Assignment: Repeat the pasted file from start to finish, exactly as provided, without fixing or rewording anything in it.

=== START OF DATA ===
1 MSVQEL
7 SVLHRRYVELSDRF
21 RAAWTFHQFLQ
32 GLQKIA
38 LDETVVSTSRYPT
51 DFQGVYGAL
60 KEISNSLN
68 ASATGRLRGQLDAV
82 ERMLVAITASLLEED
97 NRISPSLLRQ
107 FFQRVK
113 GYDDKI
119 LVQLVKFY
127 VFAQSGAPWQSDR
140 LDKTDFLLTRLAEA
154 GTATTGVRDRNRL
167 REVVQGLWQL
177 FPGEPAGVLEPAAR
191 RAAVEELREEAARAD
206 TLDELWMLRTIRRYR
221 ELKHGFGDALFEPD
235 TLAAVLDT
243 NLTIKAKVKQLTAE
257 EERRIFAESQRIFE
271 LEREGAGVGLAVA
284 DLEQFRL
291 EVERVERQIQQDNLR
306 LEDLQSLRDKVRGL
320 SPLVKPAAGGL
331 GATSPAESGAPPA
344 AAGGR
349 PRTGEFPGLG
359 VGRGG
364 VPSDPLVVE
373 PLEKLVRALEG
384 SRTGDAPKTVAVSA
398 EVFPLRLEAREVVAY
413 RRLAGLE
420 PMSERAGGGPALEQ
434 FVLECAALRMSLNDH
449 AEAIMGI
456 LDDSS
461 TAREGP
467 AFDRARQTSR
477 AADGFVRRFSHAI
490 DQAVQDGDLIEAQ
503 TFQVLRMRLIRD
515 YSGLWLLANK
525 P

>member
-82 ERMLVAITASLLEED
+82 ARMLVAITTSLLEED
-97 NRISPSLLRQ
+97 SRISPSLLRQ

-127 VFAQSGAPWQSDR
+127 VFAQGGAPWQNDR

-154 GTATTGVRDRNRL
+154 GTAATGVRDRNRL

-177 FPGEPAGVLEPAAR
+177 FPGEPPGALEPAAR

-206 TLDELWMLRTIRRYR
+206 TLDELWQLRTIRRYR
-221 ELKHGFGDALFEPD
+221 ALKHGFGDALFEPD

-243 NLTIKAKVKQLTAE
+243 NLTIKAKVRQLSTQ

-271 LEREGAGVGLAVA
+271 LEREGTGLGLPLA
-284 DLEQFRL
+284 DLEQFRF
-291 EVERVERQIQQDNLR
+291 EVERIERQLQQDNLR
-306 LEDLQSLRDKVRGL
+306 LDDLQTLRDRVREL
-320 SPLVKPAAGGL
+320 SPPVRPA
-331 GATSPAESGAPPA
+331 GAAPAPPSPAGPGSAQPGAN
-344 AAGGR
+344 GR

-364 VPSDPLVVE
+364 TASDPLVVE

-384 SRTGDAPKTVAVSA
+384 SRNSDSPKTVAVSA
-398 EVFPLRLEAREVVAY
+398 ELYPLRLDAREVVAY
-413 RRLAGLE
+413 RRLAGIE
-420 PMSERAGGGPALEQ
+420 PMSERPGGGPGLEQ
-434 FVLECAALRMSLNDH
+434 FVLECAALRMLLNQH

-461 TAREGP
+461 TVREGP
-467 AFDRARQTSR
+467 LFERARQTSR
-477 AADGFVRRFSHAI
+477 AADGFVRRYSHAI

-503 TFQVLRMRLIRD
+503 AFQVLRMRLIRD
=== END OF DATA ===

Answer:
1 MSVQEL
7 SVLHRRYVELSDRF
21 RAAWTFHQFLQ
32 GLQKIA
38 LDETVVSTSRYPT
51 DFQGVYGAL
60 KEISNSLN
68 ASATGRLRGQLDAV
82 ERMLVAITASLLEED
97 NRISPSLLRQ
107 FFQRVK
113 GYDDKI
119 LVQLVKFY
127 VFAQSGAPWQSDR
140 LDKTDFLLTRLAEA
154 GTATTGVRDRNRL
167 REVVQGLWQL
177 FPGEPAGVLEPAAR
191 RAAVEELREEAARAD
206 TLDELWMLRTIRRYR
221 ELKHGFGDALFEPD
235 TLAAVLDT
243 NLTIKAKVKQLTAE
257 EERRIFAESQRIFE
271 LEREGAGVGLAVA
284 DLEQFRL
291 EVERVERQIQQDNLR
306 LEDLQSLRDKVRGL
320 SPLVKPAAGGL
331 GATSPAESGAPPA
344 AAGGR
349 PRTGEFPGLG
359 VGRGG
364 VPSDPLVVE
373 PLEKLVRALEG
384 SRTGDAPKTVAVSA
398 EVFPLRLEAREVVAY
413 RRLAGLE
420 PMSERAGGGPALEQ
434 FVLECAALRMSLNDH
449 AEAIMGI
456 LDDSS
461 TAREGP
467 AFDRARQTSR
477 AADGFVRRFSHAI
490 DQAVQDGDLIEAQ
503 TFQVLRMRLIRD
515 YSGLWLLANK
525 P

>member
-82 ERMLVAITASLLEED
+82 ARMLVAITTSLLEED
-97 NRISPSLLRQ
+97 SRISPSLLRQ

-127 VFAQSGAPWQSDR
+127 VFAQGGAPWQNDR

-154 GTATTGVRDRNRL
+154 GTAATGVRDRNRL

-177 FPGEPAGVLEPAAR
+177 FPGEPPGALEPAAR

-206 TLDELWMLRTIRRYR
+206 TLDELWQLRTIRRYR
-221 ELKHGFGDALFEPD
+221 ALKHGFGDALFEPD

-243 NLTIKAKVKQLTAE
+243 NLTIKAKVRQLSTQ

-271 LEREGAGVGLAVA
+271 LEREGTGLGLPLA
-284 DLEQFRL
+284 DLEQFRF
-291 EVERVERQIQQDNLR
+291 EVERIERQLQQDNLR
-306 LEDLQSLRDKVRGL
+306 LDDLQTLRDRVREL
-320 SPLVKPAAGGL
+320 SPPVRPA
-331 GATSPAESGAPPA
+331 GAAPAPPSPAGPGSAQPGAN
-344 AAGGR
+344 GR

-364 VPSDPLVVE
+364 TASDPLVVE

-384 SRTGDAPKTVAVSA
+384 SRNSDSPKTVAVSA
-398 EVFPLRLEAREVVAY
+398 ELYPLRLDAREVVAY
-413 RRLAGLE
+413 RRLAGIE
-420 PMSERAGGGPALEQ
+420 PMSERPGGGPGLEQ
-434 FVLECAALRMSLNDH
+434 FVLECAALRMLLNQH

-461 TAREGP
+461 TVREGP
-467 AFDRARQTSR
+467 LFERARQTSR
-477 AADGFVRRFSHAI
+477 AADGFVRRYSHAI

-503 TFQVLRMRLIRD
+503 AFQVLRMRLIRD